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Everything posted by BillsFanNC

  1. I'll take "Verbatim responses if report indicated Trump told Goodell that NFL season likely to be postponed/canceled" for $1000 Alex.
  2. I'm intimately familiar with both companies. Great partnership. FRANKLIN LAKES, N.J. MORRISVILLE, N.C., March 31, 2020 /PRNewswire/ -- BD (Becton, Dickinson and Company) (NYSE: BDX), a leading global medical technology company, and BioMedomics, a privately held, North Carolina-based clinical diagnostics company, today announced the release of a new point-of-care test that can detect antibodies in blood to confirm current or past exposure to COVID-19 in as little as 15 minutes. BD BioMedomics COVID-19 Test Procedures BD, BioMedomics announce the launch of a rapid serology test to detect exposure to COVID-19 at the point of care in 15 minutes. The test is completed in four, simple steps and will be available in April. The new test, developed and manufactured by BioMedomics, will be available through BD and distributed exclusively by Henry Schein, Inc. to health care providers throughout the United States. https://www.bd.com/en-us/company/news-and-media/press-releases/bd-biomedomics-announce-launch-of-rapid-serology-test-to-detect-exposure-to-covid-19 [Edit: this test is one of those described upthread as utilized widely in China and seeking FDA EUA in US, so Good that they've received permission to use it in USA. There is another company in CA, Bodysphere, that has just received FDA EUA for their test (it is a lateral flow immunoassay, also reacts with both IgM and IgG, 2-10 min) http://mybodysphere.com/sars2covid19.html https://www.businesswire.com/news/home/20200331005420/en/FDA-Authorizes-New-Two-Minute-Serological-Test-Kit To all, bear in mind the double-edged sword of serology testing: -It will react if you are far enough into an infection, usually 7-14 days, to produce antibodies against it. You can be infected and either not yet producing antibodies, or not producing enough to detect, so a negative test doesn't mean you're disease-free. -It also can't tell you if you're still INFECTIOUS - you could feel great (asymptomatic) or be recovered physically, but still be shedding virus from your nose and digestive track, and potentially able to infect others.] -What it can do is identify people who have had the disease, and are therefore at low risk for infection and also able to donate plasma to treat others
  3. The CDC bureaucracy dropped the ball with the initial roll out of failed kits. This is not disputable. Rolling out PCR testing on a mass scale was never, ever going to happen. Traditionsl PCR is not a high throughput test and with the testing infrastructure available at the CDC and public health labs even if the initial kits were good there would still be large gaps. Then you saw the partnership with private labs and EUAs for alternative molecular diagnostic technologies with higher throughput than traditional PCR and still you are seeing long time to results (days to weeks). The notion that this massive national testing infrastructure was going to magically appear indicates either a total lack of understanding of the logistics of sampling, transport and actually performing these tests, or you're latching on to a partisan talking point in the middle of a pandemic and national emergency.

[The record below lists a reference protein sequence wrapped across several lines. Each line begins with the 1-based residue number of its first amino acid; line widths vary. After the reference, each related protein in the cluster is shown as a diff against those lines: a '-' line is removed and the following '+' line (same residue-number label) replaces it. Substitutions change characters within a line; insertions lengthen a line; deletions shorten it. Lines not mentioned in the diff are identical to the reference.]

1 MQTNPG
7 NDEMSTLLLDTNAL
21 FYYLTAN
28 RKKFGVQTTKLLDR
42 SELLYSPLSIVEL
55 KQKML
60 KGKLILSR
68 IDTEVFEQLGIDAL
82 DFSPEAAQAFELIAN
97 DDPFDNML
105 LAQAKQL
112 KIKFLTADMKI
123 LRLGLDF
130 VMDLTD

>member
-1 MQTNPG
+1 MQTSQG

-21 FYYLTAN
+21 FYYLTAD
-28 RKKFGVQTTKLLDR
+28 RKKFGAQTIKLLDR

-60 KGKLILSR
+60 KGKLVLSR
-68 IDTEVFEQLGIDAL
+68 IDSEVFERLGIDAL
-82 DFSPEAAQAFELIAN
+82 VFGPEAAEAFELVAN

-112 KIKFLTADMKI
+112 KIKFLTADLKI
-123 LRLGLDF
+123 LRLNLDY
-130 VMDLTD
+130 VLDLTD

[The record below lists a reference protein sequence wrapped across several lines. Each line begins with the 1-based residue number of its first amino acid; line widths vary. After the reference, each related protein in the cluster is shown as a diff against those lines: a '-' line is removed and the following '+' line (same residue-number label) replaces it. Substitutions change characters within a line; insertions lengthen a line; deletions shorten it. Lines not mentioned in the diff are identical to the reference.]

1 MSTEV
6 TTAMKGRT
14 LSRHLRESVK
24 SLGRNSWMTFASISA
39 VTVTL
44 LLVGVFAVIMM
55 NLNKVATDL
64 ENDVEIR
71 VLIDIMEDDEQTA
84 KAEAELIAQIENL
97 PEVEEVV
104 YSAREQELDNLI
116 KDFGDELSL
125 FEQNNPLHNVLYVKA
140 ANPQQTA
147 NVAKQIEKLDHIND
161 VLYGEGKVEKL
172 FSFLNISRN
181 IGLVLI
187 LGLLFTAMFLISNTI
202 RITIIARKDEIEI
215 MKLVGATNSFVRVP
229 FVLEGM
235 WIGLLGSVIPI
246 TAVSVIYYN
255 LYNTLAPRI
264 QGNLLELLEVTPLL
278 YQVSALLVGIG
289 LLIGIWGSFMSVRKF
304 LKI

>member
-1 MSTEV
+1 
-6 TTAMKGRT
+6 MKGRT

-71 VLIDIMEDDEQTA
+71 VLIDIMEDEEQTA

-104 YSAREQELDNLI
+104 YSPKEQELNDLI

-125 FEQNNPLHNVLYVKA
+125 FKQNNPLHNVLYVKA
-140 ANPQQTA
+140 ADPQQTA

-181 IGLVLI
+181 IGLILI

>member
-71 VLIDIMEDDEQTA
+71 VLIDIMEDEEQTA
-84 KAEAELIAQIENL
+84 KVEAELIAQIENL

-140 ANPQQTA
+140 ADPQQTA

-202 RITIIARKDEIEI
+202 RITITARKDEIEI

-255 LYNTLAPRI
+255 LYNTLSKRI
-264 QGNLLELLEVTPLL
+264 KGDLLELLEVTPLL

4. Tweet should say "monoclonal" antibodies, not microclonal. There are other therapies that use monoclonal antibodies as a passive immunization. There is one for RSV called Synagis. The researcher they are speaking to here from Distributed Bio appears in the Netflix docuseries Pandemic. They follow him and his company in their search for a universal flu vaccine.
  5. Early on I had read that the problem was with false positives in patient samples which would indicate a problem with primer design that might result in a test that lacked adequate specificity as you suggest. Later on I had read this article: https://www.technologyreview.com/s/615323/why-the-cdc-botched-its-coronavirus-testing/ As someone who has done a fair amount of PCR that suggested to me that the kits suffered from a negative control that had been contaminated with target sequence amplicons, something that can happen quite easily if routine PCR guidelines aren't followed. Without seeing the data we can only guess what the true failure was, but it was indeed a major failure by the CDC no matter how you slice it. I agree with the bolded, but my response in terms of IVD validation was based on my experience in dealing with both the CDC and FDA in the past. Having dealt with them specifically in developing a surveillance test for antiviral resistance, albeit when we weren't in the middle of a global pandemic, still gave me no reason to expect that they would react in a manner or with the appropriate speed that this situation required. With flu the the overall umbrella of surveillance is two pronged, diagnostic results (Flu A/B) are gathered from clinical labs in all states and territories to monitor how much flu is out there and where it is. These diagnostic data can be collected from rapid tests (both antigen and molecular based) and from traditional PCR. The rapid molecular and antigen based tests are something we did not have for covid19, although the Roche isothermal PCR test that was granted approval under the EUA should help in this regard. A smaller subset of samples are tested at public health laboratories for subtype (A/H1N1, A/H3N2, B) and lineage, which as you stated is primarily for identifying circulating strains to assess vaccine efficacy. And yes, they certainly do ramp up surveillance efforts when a novel strain appears such as in 2009. I think we are largely in agreement here that the CDC/FDA failed on both technical and bureaucratic levels in a big way. They clearly failed in rolling out enough tests that would have helped in giving an earlier picture on the spread of covid19. You can be certain that there will be congressional inquiries into this when all is said and done.
  6. Surveillance for flu is not done on a mass scale. If memory serves, they typically report about 2000 tests per week for surveillance purposes to drill down to influenza subtypes and lineages. Again I'll respond more fully later when I have time.
  7. I dont have time now to respond to the rest of your post now, but I'll instead ask a question, what is your experience in developing tests for viral diagnostics? I've spent 20 years developing tests mostly for influenza dealing with the FDA and CDC along the way. So I wont stop posting on this as my understanding is just fine.